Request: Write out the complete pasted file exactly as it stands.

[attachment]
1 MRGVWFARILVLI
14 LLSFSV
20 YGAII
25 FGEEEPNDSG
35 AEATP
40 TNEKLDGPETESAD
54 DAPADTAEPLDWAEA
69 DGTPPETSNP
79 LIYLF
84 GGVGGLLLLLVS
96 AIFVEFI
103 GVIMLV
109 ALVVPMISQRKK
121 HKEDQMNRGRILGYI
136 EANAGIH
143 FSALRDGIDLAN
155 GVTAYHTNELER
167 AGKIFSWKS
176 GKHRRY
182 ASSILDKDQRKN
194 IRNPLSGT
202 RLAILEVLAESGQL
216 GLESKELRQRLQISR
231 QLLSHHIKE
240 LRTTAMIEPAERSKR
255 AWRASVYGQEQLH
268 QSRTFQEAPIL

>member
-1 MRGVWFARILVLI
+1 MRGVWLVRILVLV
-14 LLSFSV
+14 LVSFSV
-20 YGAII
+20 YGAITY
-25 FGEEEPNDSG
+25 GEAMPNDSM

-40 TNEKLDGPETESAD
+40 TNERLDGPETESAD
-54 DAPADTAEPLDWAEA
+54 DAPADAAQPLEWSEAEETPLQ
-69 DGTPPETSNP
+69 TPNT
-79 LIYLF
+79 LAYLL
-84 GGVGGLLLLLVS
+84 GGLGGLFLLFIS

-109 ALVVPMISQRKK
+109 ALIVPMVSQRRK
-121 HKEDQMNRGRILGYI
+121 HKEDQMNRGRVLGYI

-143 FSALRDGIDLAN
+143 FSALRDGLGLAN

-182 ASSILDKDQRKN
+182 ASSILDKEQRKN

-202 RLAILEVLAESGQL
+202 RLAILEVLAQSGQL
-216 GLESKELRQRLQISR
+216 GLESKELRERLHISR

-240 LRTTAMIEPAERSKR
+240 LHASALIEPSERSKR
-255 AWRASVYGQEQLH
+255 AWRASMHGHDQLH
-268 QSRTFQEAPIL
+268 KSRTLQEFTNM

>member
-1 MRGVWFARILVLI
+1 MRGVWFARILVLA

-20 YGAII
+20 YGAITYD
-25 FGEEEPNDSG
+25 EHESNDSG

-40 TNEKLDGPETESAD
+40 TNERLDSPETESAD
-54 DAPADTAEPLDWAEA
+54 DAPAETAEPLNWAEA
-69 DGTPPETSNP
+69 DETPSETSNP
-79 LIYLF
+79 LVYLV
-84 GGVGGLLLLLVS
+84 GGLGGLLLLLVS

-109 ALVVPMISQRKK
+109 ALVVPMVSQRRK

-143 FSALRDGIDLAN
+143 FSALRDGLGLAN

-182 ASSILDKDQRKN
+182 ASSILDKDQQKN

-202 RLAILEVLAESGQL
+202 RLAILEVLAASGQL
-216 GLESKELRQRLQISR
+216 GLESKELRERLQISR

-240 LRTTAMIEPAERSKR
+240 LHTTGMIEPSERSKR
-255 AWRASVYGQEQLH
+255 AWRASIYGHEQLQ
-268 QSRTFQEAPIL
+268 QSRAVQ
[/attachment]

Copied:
1 MRGVWFARILVLI
14 LLSFSV
20 YGAII
25 FGEEEPNDSG
35 AEATP
40 TNEKLDGPETESAD
54 DAPADTAEPLDWAEA
69 DGTPPETSNP
79 LIYLF
84 GGVGGLLLLLVS
96 AIFVEFI
103 GVIMLV
109 ALVVPMISQRKK
121 HKEDQMNRGRILGYI
136 EANAGIH
143 FSALRDGIDLAN
155 GVTAYHTNELER
167 AGKIFSWKS
176 GKHRRY
182 ASSILDKDQRKN
194 IRNPLSGT
202 RLAILEVLAESGQL
216 GLESKELRQRLQISR
231 QLLSHHIKE
240 LRTTAMIEPAERSKR
255 AWRASVYGQEQLH
268 QSRTFQEAPIL

>member
-1 MRGVWFARILVLI
+1 MRGVWLVRILVLV
-14 LLSFSV
+14 LVSFSV
-20 YGAII
+20 YGAITY
-25 FGEEEPNDSG
+25 GEAMPNDSM

-40 TNEKLDGPETESAD
+40 TNERLDGPETESAD
-54 DAPADTAEPLDWAEA
+54 DAPADAAQPLEWSEAEETPLQ
-69 DGTPPETSNP
+69 TPNT
-79 LIYLF
+79 LAYLL
-84 GGVGGLLLLLVS
+84 GGLGGLFLLFIS

-109 ALVVPMISQRKK
+109 ALIVPMVSQRRK
-121 HKEDQMNRGRILGYI
+121 HKEDQMNRGRVLGYI

-143 FSALRDGIDLAN
+143 FSALRDGLGLAN

-182 ASSILDKDQRKN
+182 ASSILDKEQRKN

-202 RLAILEVLAESGQL
+202 RLAILEVLAQSGQL
-216 GLESKELRQRLQISR
+216 GLESKELRERLHISR

-240 LRTTAMIEPAERSKR
+240 LHASALIEPSERSKR
-255 AWRASVYGQEQLH
+255 AWRASMHGHDQLH
-268 QSRTFQEAPIL
+268 KSRTLQEFTNM

>member
-1 MRGVWFARILVLI
+1 MRGVWFARILVLA

-20 YGAII
+20 YGAITYD
-25 FGEEEPNDSG
+25 EHESNDSG

-40 TNEKLDGPETESAD
+40 TNERLDSPETESAD
-54 DAPADTAEPLDWAEA
+54 DAPAETAEPLNWAEA
-69 DGTPPETSNP
+69 DETPSETSNP
-79 LIYLF
+79 LVYLV
-84 GGVGGLLLLLVS
+84 GGLGGLLLLLVS

-109 ALVVPMISQRKK
+109 ALVVPMVSQRRK

-143 FSALRDGIDLAN
+143 FSALRDGLGLAN

-182 ASSILDKDQRKN
+182 ASSILDKDQQKN

-202 RLAILEVLAESGQL
+202 RLAILEVLAASGQL
-216 GLESKELRQRLQISR
+216 GLESKELRERLQISR

-240 LRTTAMIEPAERSKR
+240 LHTTGMIEPSERSKR
-255 AWRASVYGQEQLH
+255 AWRASIYGHEQLQ
-268 QSRTFQEAPIL
+268 QSRAVQ